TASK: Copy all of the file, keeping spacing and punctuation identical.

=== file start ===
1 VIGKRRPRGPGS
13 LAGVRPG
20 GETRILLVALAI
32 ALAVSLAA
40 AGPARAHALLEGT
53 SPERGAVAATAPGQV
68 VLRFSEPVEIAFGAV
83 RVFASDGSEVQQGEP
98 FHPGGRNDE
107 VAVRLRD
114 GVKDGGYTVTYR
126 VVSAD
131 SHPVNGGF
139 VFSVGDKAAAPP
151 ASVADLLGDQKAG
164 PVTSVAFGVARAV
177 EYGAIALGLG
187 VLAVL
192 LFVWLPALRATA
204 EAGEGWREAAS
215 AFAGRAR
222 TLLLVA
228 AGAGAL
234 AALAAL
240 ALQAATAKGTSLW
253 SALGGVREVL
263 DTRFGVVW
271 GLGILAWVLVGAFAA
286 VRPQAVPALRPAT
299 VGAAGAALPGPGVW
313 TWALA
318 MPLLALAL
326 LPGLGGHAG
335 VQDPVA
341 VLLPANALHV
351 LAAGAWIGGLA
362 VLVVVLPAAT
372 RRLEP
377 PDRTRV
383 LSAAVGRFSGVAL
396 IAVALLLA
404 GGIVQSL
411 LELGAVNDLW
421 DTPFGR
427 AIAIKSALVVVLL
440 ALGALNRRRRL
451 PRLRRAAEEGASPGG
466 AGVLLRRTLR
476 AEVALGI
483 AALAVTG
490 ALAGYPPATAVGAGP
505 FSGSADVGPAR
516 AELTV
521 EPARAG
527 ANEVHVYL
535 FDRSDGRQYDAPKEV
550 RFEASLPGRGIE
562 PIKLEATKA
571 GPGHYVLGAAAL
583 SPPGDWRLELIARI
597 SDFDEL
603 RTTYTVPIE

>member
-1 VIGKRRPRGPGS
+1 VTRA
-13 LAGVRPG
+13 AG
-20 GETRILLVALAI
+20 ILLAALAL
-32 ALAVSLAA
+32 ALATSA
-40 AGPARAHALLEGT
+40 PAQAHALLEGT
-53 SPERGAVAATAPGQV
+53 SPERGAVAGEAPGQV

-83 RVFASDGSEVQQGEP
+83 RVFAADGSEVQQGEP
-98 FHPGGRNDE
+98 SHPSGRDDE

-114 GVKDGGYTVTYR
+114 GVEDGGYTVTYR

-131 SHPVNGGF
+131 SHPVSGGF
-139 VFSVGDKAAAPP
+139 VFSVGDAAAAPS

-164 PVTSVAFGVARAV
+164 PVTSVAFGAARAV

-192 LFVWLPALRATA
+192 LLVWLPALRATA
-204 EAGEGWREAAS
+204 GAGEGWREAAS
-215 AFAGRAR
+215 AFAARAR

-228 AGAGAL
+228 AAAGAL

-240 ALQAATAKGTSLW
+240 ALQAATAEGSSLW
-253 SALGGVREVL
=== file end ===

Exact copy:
1 VIGKRRPRGPGS
13 LAGVRPG
20 GETRILLVALAI
32 ALAVSLAA
40 AGPARAHALLEGT
53 SPERGAVAATAPGQV
68 VLRFSEPVEIAFGAV
83 RVFASDGSEVQQGEP
98 FHPGGRNDE
107 VAVRLRD
114 GVKDGGYTVTYR
126 VVSAD
131 SHPVNGGF
139 VFSVGDKAAAPP
151 ASVADLLGDQKAG
164 PVTSVAFGVARAV
177 EYGAIALGLG
187 VLAVL
192 LFVWLPALRATA
204 EAGEGWREAAS
215 AFAGRAR
222 TLLLVA
228 AGAGAL
234 AALAAL
240 ALQAATAKGTSLW
253 SALGGVREVL
263 DTRFGVVW
271 GLGILAWVLVGAFAA
286 VRPQAVPALRPAT
299 VGAAGAALPGPGVW
313 TWALA
318 MPLLALAL
326 LPGLGGHAG
335 VQDPVA
341 VLLPANALHV
351 LAAGAWIGGLA
362 VLVVVLPAAT
372 RRLEP
377 PDRTRV
383 LSAAVGRFSGVAL
396 IAVALLLA
404 GGIVQSL
411 LELGAVNDLW
421 DTPFGR
427 AIAIKSALVVVLL
440 ALGALNRRRRL
451 PRLRRAAEEGASPGG
466 AGVLLRRTLR
476 AEVALGI
483 AALAVTG
490 ALAGYPPATAVGAGP
505 FSGSADVGPAR
516 AELTV
521 EPARAG
527 ANEVHVYL
535 FDRSDGRQYDAPKEV
550 RFEASLPGRGIE
562 PIKLEATKA
571 GPGHYVLGAAAL
583 SPPGDWRLELIARI
597 SDFDEL
603 RTTYTVPIE

>member
-1 VIGKRRPRGPGS
+1 VTRA
-13 LAGVRPG
+13 AG
-20 GETRILLVALAI
+20 ILLAALAL
-32 ALAVSLAA
+32 ALATSA
-40 AGPARAHALLEGT
+40 PAQAHALLEGT
-53 SPERGAVAATAPGQV
+53 SPERGAVAGEAPGQV

-83 RVFASDGSEVQQGEP
+83 RVFAADGSEVQQGEP
-98 FHPGGRNDE
+98 SHPSGRDDE

-114 GVKDGGYTVTYR
+114 GVEDGGYTVTYR

-131 SHPVNGGF
+131 SHPVSGGF
-139 VFSVGDKAAAPP
+139 VFSVGDAAAAPS

-164 PVTSVAFGVARAV
+164 PVTSVAFGAARAV

-192 LFVWLPALRATA
+192 LLVWLPALRATA
-204 EAGEGWREAAS
+204 GAGEGWREAAS
-215 AFAGRAR
+215 AFAARAR

-228 AGAGAL
+228 AAAGAL

-240 ALQAATAKGTSLW
+240 ALQAATAEGSSLW
-253 SALGGVREVL